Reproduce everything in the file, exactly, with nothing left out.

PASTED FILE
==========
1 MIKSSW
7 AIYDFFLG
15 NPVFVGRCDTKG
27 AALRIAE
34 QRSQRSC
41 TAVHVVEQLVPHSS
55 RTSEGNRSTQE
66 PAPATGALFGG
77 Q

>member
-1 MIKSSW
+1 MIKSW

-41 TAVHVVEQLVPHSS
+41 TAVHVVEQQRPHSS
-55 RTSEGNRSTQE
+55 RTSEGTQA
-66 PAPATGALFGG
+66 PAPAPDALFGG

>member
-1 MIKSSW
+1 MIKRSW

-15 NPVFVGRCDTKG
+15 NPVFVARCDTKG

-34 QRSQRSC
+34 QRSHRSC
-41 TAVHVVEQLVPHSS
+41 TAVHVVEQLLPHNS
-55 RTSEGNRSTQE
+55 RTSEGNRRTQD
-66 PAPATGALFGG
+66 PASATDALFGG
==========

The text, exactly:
1 MIKSSW
7 AIYDFFLG
15 NPVFVGRCDTKG
27 AALRIAE
34 QRSQRSC
41 TAVHVVEQLVPHSS
55 RTSEGNRSTQE
66 PAPATGALFGG
77 Q

>member
-1 MIKSSW
+1 MIKSW

-41 TAVHVVEQLVPHSS
+41 TAVHVVEQQRPHSS
-55 RTSEGNRSTQE
+55 RTSEGTQA
-66 PAPATGALFGG
+66 PAPAPDALFGG

>member
-1 MIKSSW
+1 MIKRSW

-15 NPVFVGRCDTKG
+15 NPVFVARCDTKG

-34 QRSQRSC
+34 QRSHRSC
-41 TAVHVVEQLVPHSS
+41 TAVHVVEQLLPHNS
-55 RTSEGNRSTQE
+55 RTSEGNRRTQD
-66 PAPATGALFGG
+66 PASATDALFGG